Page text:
Tide has signed a Space Act Agreement with NASA to help in the development of laundry detergent solutions and technology development in space. Under the agreement, NASA may test and study Tide cleaning solutions in space. The study could have potential on-planet implications like innovative solutions for resource and environmental challenges on Earth. Aligning with Tide’s decade-long sustainability commitment, Ambition 2030, Tide will strive to bring off-planet learnings back to everyday consumer products.
Currently, astronauts on the International Space Station (ISS) wear clothing several times before replacing with a new set. Clothing is delivered to the station through resupply shipment opportunities. The limited cargo capacity makes the practice of replenishing the clothing supply challenging for deep space missions, such as Artemis Moon missions and a crewed roundtrip Mars mission. Without a laundry solution, 160 pounds of clothing per crew member per year are launched to ISS. Human roundtrip missions to Mars could be two to three years in length.
Major challenges for off-Earth laundering include ingredient safety and compatibility with NASA life support systems, and the limited amount of water available per wash load and the requirement that the wash water be purified back to drinking-quality water. To combat these challenges, Tide has developed a fully degradable detergent, specifically designed for use in space to solve malodor, cleanliness and stain removal problems for washable items used during deep space missions, while being suitable for use in a closed-loop water system.
Onboard a 2022 cargo launch to the space station, “Mission PGTide” (P&G Telescience Investigation of Detergent Experiments), teams will test the stability of cleaning ingredients under microgravity conditions and exposure to the radiation levels experienced in space in partnership with the ISS U.S. National Laboratory and SEOPS. In addition, the stain removal ingredients and performance will be tested onboard the ISS through experiments with Tide To Go Wipes and Tide To Go Pens.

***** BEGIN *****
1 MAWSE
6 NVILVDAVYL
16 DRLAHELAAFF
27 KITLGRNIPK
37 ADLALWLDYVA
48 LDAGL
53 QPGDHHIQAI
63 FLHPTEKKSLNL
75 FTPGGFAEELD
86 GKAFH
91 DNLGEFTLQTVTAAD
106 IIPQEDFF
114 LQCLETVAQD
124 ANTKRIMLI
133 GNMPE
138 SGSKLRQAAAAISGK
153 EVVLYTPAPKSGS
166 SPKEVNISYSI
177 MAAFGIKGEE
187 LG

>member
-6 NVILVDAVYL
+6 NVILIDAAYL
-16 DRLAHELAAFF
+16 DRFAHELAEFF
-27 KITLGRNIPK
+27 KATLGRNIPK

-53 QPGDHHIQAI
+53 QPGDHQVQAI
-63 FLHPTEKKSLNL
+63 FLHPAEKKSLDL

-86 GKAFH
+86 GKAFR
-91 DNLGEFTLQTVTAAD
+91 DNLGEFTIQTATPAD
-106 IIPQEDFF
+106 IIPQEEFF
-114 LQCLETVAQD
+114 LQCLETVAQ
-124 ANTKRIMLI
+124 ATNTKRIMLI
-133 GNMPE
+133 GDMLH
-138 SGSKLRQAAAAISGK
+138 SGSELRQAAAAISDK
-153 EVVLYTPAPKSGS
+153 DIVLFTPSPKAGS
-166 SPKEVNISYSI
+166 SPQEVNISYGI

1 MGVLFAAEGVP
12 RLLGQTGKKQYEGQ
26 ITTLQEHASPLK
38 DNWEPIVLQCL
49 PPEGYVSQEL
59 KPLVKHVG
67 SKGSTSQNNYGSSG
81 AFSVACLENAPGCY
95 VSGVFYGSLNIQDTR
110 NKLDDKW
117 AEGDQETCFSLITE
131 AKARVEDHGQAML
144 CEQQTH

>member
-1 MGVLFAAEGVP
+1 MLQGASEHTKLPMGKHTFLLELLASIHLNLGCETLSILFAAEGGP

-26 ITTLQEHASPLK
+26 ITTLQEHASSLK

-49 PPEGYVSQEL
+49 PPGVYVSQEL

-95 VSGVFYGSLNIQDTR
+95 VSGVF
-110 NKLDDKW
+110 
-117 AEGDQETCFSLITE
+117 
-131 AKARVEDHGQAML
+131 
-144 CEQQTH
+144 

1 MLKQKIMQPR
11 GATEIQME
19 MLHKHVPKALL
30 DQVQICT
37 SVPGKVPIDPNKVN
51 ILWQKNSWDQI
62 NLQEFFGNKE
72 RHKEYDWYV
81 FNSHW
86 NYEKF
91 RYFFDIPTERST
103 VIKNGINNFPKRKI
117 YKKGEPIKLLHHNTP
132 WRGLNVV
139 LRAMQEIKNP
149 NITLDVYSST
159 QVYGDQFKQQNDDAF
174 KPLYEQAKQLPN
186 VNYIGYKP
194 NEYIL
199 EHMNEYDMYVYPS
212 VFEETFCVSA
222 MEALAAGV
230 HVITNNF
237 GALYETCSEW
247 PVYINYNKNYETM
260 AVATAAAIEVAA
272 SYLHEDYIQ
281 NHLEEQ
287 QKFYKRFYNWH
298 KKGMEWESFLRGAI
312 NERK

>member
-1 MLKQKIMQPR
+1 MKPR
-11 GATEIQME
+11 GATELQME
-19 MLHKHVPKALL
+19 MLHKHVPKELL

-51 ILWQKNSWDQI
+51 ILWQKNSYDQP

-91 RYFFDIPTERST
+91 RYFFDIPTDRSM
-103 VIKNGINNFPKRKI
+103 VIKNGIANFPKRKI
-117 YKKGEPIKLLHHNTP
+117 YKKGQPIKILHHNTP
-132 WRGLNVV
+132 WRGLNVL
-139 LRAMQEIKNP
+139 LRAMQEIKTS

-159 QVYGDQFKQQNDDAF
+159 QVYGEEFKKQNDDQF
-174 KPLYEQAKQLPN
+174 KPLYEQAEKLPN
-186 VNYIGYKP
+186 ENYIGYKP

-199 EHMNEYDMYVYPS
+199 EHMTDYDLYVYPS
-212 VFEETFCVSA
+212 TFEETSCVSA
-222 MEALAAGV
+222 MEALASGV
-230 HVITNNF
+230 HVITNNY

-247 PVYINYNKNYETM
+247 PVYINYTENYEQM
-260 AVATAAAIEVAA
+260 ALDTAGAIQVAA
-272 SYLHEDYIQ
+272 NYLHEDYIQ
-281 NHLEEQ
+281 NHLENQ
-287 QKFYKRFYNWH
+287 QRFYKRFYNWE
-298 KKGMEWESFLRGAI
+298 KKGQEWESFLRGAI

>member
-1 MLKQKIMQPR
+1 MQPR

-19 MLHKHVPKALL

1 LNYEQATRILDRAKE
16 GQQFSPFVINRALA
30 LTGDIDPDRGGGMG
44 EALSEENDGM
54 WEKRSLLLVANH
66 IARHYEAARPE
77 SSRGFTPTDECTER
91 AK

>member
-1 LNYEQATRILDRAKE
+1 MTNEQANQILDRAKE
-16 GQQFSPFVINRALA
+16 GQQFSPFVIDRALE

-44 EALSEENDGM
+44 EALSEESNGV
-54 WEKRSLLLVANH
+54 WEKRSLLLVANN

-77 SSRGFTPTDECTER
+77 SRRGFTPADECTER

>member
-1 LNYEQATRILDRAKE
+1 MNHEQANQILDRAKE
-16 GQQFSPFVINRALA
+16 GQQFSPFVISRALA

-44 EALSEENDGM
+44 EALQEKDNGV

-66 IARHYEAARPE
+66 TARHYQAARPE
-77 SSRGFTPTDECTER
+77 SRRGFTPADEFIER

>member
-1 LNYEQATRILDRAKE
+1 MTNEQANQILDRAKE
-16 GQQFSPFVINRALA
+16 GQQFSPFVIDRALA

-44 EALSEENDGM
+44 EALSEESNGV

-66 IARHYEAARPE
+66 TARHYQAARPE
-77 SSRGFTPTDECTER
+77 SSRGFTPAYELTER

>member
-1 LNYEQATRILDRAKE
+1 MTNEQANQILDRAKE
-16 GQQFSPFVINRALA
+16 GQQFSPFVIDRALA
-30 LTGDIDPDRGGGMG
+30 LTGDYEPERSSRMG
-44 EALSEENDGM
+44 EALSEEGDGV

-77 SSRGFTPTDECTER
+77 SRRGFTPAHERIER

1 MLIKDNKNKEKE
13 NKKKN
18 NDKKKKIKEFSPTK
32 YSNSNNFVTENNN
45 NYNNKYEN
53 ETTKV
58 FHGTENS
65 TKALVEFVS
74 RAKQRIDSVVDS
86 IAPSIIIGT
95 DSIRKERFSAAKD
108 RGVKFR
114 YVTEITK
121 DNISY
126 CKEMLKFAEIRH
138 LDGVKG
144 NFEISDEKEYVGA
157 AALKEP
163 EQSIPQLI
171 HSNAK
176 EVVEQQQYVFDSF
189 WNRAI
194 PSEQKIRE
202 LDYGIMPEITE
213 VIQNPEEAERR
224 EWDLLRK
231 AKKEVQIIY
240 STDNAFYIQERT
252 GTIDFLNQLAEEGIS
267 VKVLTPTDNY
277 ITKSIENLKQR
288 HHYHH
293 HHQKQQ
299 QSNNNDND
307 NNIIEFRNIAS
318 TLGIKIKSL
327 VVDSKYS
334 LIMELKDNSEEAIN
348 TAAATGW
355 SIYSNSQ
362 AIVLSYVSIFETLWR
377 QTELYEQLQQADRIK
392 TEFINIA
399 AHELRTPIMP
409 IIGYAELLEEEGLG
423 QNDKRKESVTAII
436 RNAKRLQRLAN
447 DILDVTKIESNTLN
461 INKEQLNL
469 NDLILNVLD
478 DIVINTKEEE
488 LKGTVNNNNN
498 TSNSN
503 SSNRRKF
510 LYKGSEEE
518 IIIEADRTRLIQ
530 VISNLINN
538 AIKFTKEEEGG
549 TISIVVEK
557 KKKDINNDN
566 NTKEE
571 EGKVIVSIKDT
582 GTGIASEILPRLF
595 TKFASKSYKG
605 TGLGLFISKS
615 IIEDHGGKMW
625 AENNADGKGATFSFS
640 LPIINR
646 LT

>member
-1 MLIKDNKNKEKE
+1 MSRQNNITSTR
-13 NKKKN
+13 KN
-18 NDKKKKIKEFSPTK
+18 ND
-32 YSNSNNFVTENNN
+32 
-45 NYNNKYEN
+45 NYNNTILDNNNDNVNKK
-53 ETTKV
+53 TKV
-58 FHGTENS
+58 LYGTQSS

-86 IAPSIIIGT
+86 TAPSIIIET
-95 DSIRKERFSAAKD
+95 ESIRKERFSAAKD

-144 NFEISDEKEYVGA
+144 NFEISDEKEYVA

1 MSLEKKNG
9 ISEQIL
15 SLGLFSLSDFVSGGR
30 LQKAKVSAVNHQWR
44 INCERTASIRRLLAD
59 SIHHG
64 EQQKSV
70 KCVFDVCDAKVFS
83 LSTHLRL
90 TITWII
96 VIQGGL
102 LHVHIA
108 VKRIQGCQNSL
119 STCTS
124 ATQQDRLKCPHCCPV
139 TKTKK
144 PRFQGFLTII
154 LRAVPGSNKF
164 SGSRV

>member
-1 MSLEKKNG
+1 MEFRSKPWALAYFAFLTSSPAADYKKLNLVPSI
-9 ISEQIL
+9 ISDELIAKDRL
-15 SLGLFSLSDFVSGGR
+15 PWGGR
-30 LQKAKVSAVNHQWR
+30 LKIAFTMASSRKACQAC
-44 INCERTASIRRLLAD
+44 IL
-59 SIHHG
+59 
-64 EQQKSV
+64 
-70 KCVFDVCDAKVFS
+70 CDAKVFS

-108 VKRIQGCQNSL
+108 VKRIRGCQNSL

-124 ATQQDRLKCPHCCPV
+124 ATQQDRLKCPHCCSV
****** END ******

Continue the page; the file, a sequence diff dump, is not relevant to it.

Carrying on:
“The ISS National Lab is excited to work with the P&G team once again as they push the limits of their research and development onboard the orbiting laboratory,” said Dr. Michael Roberts, Acting Chief Scientist for the ISS National Lab. “Through private-sector utilization of the space station, companies like P&G can conduct investigations in ways not possible on Earth to develop new consumer products, enhance existing products and better understand processes that further business models both on the ground and in low Earth orbit. We look forward to this first investigation of Tide in Space and hope that many more will soon follow.”
In addition to testing onboard the ISS National Lab, NASA and Tide researchers may study how an innovative combined washing and drying unit utilizing the special-formulated detergent could potentially be integrated into planetary habitats that may be used for the Artemis Moon and Mars missions under low-gravity surface conditions. There are also a unique set of challenges that present themselves for a crewed Mars mission. Future missions to and from Mars expect to span multiple years, and these long-duration flights will require laundry solutions designed for extreme space-based environments and varying gravity conditions.
“This partnership was created to rethink cleaning solutions – forcing us to rethink innovations for resource-constrained and challenging environments like the ISS, deep space and even the future of our home planet,” said Aga Orlik, Senior Vice President, P&G North America Fabric Care. “We are eager to apply our learnings from our partnerships with NASA and the ISS National Lab to Tide on Earth, developing a low-resource-use laundry solution for everyday use while meeting consumer demand for more sustainable products.”
The news of Tide’s space exploration to innovate low-impact laundry solutions comes on the heels of Tide’s Ambition 2030 commitments, announced earlier this spring. Included among Tide’s Ambition commitments were actionable goals to find resource efficiencies in energy, water and waste across the laundry lifecycle – from manufacturing and packaging to consumer use phase and end of life – to reduce the environmental impact of a load of laundry while increasing the impact of clean clothes.
“Humanity has reached a pivotal point where on one hand, we’re on the exciting cusp of space colonization, and on the other, facing a critical period where action must be taken now to save the planet we all call home,” said Orlik. “The collaboration with NASA and the ISS National Lab are particularly exciting because it allows us to push the bounds of resource efficiency to its absolute limit, uncovering learnings with practical applications for both the future of laundry in space and here on Earth.”